Now that the long-awaited Kevin Love trade has gone down, the Philadelphia 76ers could be more than $20 million under the salary floor heading into the 2014-15 season.
As a refresher: Under the terms of the latest collective bargaining agreement, teams must meet a minimum payroll equivalent to 90 percent of the salary cap. With the cap set at $63,065,000 this coming season, a team’s payroll must exceed $56,758,500 by the start of the its final regular-season game.
If a team fails to reach that threshold, the NBA lays down its hammer of justice upon them. In other words, the team must distribute the shortfall among its players in a way determined by the players’ association. (Oh, the horror.)
After their part in the K-Love deal, the Sixers’ payroll is set at roughly $39.5 million assuming they pick up all of their contract options . That figure puts them about $17.25 million shy of the floor per Basketball Insiders’ latest salary cap table. At the moment, Philadelphia only has approximately $24.8 million of guaranteed salaries, which could leave them upwards of $31.95 million below the floor if they allow all of those non-guaranteed players to walk. (That figure does not include full rookie salaries, however, so their payroll will certainly be higher come opening night.)
The massive disparity between Philly’s payroll and the salary floor—even if the squad picks up every non-guaranteed contract—explains why you will be hearing general manager Sam Hinkie’s name a lot in trade rumors over the coming months.
For instance: On Tuesday, the Sixers traded a top-55-protected second-round pick to the Oklahoma City Thunder in exchange for center Hasheem Thabeet, who they are expected to waive before his $1.25 million contract becomes guaranteed on September 1. Because his contract is not guaranteed, Thabeet will not count toward the minimum team salary unless the Sixers keep him around past Sept. 1.
It does not sound as though Philly will retain Thabeet’s rights simply for the sake of moving closer to the floor, however. In a conference call Tuesday, Hinkie revealed that meeting the salary floor “is not something that is a concern” at the moment. “As for cap planning, we have lots of flexibility this summer, which enables us to be in some conversations and have some opportunities,” he said.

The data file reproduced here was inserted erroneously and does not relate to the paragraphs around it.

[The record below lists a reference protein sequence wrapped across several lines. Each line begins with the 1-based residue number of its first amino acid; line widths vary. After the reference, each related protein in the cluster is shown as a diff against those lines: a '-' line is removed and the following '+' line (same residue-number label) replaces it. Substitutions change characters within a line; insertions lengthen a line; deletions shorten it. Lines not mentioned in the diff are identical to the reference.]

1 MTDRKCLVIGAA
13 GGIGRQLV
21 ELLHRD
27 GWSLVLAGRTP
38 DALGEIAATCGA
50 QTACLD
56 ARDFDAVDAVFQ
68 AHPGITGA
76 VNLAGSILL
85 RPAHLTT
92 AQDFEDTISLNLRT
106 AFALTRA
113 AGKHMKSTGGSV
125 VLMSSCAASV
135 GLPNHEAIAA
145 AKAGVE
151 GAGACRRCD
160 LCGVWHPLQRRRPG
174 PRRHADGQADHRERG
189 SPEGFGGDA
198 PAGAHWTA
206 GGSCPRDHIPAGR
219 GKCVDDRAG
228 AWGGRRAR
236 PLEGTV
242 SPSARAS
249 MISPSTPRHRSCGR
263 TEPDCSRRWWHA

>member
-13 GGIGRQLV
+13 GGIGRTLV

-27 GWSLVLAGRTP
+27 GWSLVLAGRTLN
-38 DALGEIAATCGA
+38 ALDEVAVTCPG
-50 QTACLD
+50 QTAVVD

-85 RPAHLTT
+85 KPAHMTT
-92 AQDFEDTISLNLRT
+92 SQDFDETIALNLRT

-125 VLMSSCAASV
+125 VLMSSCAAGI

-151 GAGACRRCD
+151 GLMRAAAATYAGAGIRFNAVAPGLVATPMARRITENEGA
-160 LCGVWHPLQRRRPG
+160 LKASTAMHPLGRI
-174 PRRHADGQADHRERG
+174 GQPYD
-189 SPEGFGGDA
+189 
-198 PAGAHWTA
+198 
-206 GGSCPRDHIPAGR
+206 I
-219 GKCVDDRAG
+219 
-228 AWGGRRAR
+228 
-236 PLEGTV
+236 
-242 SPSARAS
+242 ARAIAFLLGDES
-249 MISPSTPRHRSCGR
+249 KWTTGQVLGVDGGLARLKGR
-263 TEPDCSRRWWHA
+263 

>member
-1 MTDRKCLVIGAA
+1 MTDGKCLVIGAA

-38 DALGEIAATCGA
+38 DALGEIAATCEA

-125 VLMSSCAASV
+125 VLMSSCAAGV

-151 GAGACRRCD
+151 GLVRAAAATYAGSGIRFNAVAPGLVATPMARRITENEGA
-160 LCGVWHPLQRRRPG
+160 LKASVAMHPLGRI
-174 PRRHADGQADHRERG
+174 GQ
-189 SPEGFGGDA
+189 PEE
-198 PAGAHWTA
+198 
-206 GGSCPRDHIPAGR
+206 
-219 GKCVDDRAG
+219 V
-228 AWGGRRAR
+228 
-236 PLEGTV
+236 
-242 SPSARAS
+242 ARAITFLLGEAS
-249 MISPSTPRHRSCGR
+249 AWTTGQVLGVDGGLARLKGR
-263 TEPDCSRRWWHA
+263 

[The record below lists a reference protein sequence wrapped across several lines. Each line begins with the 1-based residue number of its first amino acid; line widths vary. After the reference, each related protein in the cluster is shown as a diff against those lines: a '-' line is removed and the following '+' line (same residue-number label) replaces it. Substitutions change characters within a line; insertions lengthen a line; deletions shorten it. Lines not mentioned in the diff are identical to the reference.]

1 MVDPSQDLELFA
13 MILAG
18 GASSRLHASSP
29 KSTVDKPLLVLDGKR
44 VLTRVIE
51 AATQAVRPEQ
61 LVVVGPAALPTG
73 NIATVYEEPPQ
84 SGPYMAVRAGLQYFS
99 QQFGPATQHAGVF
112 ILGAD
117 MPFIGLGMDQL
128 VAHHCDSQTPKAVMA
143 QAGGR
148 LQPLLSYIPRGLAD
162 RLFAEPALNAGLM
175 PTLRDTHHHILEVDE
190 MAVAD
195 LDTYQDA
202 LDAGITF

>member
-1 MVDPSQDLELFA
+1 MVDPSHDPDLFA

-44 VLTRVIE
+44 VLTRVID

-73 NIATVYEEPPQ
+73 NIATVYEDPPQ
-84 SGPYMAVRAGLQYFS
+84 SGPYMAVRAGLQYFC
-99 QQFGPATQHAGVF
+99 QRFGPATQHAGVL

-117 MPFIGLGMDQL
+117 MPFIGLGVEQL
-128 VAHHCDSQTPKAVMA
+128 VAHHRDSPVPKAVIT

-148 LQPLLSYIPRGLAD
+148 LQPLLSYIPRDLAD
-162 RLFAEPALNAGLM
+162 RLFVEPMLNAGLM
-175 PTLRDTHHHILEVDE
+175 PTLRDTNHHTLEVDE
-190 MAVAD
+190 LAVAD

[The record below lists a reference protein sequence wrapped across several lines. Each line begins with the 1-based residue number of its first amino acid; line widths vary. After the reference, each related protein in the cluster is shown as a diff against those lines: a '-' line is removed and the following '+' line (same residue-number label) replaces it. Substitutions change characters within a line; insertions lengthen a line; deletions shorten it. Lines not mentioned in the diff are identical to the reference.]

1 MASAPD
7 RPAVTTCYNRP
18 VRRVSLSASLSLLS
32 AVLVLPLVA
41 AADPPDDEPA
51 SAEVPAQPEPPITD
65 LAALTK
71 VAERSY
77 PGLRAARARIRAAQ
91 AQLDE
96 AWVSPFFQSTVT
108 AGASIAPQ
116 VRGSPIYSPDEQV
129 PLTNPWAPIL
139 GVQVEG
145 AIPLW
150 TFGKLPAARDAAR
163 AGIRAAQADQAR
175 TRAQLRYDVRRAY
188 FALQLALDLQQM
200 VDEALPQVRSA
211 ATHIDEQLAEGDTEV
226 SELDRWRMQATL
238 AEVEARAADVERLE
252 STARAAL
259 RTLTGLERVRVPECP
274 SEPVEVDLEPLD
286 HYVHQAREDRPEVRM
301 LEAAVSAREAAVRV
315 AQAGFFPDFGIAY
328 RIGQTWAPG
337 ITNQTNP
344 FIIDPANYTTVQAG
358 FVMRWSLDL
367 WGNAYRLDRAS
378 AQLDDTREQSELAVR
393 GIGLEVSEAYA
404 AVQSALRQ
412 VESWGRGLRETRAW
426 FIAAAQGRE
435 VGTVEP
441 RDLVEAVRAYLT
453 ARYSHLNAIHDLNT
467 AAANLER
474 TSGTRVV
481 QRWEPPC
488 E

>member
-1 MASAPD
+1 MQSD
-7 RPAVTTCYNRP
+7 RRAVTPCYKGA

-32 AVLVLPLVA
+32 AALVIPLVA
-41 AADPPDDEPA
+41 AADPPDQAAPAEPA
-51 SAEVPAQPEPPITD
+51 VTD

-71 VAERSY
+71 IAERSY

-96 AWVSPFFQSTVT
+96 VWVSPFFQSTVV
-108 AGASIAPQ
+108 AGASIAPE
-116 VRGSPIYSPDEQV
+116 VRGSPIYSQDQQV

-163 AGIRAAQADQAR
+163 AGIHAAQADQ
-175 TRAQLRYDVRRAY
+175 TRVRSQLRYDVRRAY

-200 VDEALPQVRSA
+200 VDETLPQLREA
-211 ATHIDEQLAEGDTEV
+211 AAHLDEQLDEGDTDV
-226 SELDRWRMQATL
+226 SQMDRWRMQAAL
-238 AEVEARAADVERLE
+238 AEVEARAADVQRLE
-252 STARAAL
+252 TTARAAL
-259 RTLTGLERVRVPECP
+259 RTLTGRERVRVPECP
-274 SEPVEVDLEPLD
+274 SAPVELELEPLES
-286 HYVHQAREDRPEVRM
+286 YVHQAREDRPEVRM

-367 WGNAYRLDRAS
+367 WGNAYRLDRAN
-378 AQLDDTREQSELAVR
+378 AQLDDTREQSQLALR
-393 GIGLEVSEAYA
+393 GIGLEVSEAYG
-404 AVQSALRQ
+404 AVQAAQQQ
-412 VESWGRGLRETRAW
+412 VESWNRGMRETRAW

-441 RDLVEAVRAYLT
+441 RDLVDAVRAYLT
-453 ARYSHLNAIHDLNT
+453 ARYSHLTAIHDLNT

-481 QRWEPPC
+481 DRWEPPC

The Sixers will almost assuredly use their copious amount of cap space to absorb a salary dump at some point over the next six months similar to what the Utah Jazz did with the Golden State Warriors last summer. Hinkie, the consummate asset collector, recognizes that he will be in a position of power at the trade deadline, when playoff hopefuls in tight cap situations need a release valve for some of their undesirable contracts.
Basketball Insiders’ Steve Kyler recently speculated that the “long-rumored Amar’e Stoudemire to Philadelphia deal gets done at the [trade] deadline.” If the Sixers are able to extract a young, talented prospect like Iman Shumpert, Tim Hardaway Jr., Cleanthony Early or Shane Larkin in exchange for taking on two months of Stoudemire’s deal—likely meeting the floor in the process—you likely would not hear Philadelphia fans complain. (That said, New York owes their 2016 first-round pick to Toronto, which means the Knicks cannot trade their 2015 or 2017 first-rounders due to the Stepien Rule, possibly making a trade less appealing on Philly’s end.)
Keep the details of the salary floor in mind as you hear the Sixers floated in trade rumors. If Hinkie’s response to reporters Tuesday is any indication, he will not get backed into a negative deal simply for the sake of hitting the floor.
After all, the worst-case scenario is simply distributing the shortfall among the players on the roster. And given the suffering these players are likely to endure this season, awarding them a bonus might be a best-case scenario for the Sixers.